I just remembered another reason why I never cooked in The States before: 1. It’s expensive. In China, I attempted to cook most of my meals when I thought the bad, often reused oil in the dingy restaurants was a cause for the acne breaking out all over my face (read about that here). Cooking at home also turned out to be very economical; I could buy a week’s worth of vegetables, meats and fruits for less than $20. Unlike Thailand, it was cheaper than eating out.
Fast forward to the now, I just spent about $70 at the grocery store, and that’s probably not the only time I’ll have to go this week. Partly, it’s due to my not having any of the basics for this cooking homework I’ve so
stupidly brilliantly assigned myself (why didn’t I choose sewing, or fantasy football, or even animated films with clay figures, like some of my classmates?), so I have to buy all the scratch materials, including sugar, salt, oyster sauce, flour, etc. It all adds up quickly.
This week, I decided to make Chinese Spring Rolls (also called Egg Rolls), which meant not only did I have to go to the regular grocery store, but I had to find an Asian market to buy authentic rice wrappers. I was, however, pleased to find at least four exist in Fort Collins and one is dedicated solely to Indian food. Score!
2. Not only did I have to go to two markets, but I also had to go to a liquor store. This recipe called for 1tbsp of white wine and, guess what fellow Oregonians? You cannot buy wine in Colorado grocery stores, nor can you buy beer over a certain alcohol limit.
Colorado loses big points for this massive inconvenience. Luckily, it makes up for it elsewhere.
At the liquor store, I stood in the aisle and wondered which kind of white wine I was supposed to use, and if the recipe would even notice if that tiny tablespoon of liquid was missing. If it had been any other substance, I probably wouldn’t have even bothered. I love wine, and any excuse to drink it is fine by me. The problem? I don’t think I’ve ever purchased a bottle of white before. I’m a red girl, through and through. I navigate those aisles easily – from Malbecs, Cabs, Merlots, Pinot Noirs; I like them all – but the whites? They are foreign to me.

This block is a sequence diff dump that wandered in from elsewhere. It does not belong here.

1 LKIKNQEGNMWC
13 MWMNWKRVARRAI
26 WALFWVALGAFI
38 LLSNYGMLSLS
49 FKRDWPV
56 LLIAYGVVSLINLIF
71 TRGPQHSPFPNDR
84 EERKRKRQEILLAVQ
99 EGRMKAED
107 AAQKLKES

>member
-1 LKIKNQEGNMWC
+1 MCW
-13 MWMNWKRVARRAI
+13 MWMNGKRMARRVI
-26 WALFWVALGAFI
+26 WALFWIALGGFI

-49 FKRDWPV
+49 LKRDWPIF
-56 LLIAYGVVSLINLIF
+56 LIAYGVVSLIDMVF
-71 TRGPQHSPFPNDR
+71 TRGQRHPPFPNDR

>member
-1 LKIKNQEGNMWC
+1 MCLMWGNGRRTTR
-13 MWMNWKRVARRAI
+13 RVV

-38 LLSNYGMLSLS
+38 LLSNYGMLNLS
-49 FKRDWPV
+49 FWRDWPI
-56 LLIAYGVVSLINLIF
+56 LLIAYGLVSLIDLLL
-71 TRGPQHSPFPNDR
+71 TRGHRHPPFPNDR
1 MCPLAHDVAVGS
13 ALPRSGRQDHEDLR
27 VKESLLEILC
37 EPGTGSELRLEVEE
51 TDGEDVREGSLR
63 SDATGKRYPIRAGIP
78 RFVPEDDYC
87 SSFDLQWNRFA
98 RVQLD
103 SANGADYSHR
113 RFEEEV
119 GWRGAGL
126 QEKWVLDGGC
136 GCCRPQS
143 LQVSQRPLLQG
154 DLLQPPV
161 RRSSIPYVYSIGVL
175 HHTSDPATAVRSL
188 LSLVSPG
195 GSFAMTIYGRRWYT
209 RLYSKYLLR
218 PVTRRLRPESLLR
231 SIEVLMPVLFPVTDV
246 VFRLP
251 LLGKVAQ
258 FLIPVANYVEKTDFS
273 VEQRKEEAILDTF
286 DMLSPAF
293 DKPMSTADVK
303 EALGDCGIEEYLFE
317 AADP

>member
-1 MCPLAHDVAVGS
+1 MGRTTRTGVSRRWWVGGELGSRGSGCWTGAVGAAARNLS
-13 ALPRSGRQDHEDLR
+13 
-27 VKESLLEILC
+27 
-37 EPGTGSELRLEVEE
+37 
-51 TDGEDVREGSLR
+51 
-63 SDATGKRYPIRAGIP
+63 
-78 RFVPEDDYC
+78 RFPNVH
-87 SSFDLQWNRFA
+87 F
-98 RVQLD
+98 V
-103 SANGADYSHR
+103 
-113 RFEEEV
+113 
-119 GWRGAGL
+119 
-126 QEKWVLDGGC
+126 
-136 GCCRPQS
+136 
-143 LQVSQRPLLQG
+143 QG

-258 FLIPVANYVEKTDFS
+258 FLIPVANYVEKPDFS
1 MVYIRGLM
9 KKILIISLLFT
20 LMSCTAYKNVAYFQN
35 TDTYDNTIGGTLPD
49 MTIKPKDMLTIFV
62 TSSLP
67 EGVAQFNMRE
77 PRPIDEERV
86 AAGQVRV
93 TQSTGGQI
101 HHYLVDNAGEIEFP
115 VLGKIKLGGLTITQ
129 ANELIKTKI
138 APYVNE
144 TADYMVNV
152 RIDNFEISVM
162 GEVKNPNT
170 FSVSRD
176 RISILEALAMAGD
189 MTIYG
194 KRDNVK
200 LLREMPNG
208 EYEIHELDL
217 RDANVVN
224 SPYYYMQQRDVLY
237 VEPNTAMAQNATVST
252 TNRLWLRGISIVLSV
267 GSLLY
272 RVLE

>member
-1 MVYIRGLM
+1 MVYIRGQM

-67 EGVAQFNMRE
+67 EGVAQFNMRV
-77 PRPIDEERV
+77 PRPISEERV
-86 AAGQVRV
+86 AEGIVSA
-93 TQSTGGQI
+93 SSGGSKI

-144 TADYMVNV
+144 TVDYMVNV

I chose the only one I remember liking, a Pinot Grigio from Cupcake Winery, and an Argentian Malbec, just for good measure.
I followed this detailed (with photos and tips!) recipe from Jaden at Steamy Kitchen, and the process went rather smoothly, if a three-hour process for anything can be considered smooth. Which brings me to my next reason to hate cooking – 3. It’s way too time consuming. I know I’ve mentioned this before, but damn. Three hours and two glasses of wine later (hey, I had to try the white stuff, and there’s a lot left after that tiny, required tablespoon), I finally had a rack of fried ovals filled with ground turkey (the store was out of chicken…) and vegetables.
Then I ate too many, dipping each savory bite in sweet chili sauce (it takes me back to Thailand every time). 4. I always eat too much. When I felt sick, I left them on the counter with a note that said, “Help Yourself!”
What I meant by that was, “Please, dear roomies. Eat these before I do.”
And then, because this whole cooking thing took up the majority of my Sunday afternoon, I moved from kitchen to desk for some overdue study time. The
glass bottle of white wine came too.
When I emerged, all but one of the spring rolls were gone. I devoured it and then patted myself on the back for a job well done. I’d say these Chinese spring rolls were a hit, but that might just be the wine talking.
I’m feeling more confident in veering from the recipe, if only slightly. Not to say I did that, exactly, because I’m pretty sure choosing a wine and using ground turkey instead of chicken don’t exactly qualify as straying too far from the book, but they’re a start. And I do feel as though I will eventually be able to use it as a guide, not a rule.
Also, despite the negativity of this essay, it’s not all hate. I am beginning to enjoy the process. It does take my mind off things, gives me a goal to work toward and a reward at the finish. I’m even starting to cook breakfast more regularly, and dinners too, though not as elaborate as the Asian dishes I attempt here. Over time, and when this class assignment is over, I’ll be curious to see if I continue to spend a few hours of my nights/weekends cooking up something I’ve never tried before, or if I’ll simply revert back to the excuses I’ve used before: too expensive, too inconvenient, too time consuming, and I don’t want to cook it because I don’t want to eat it.
Only time will tell.
Why I Hate Cooking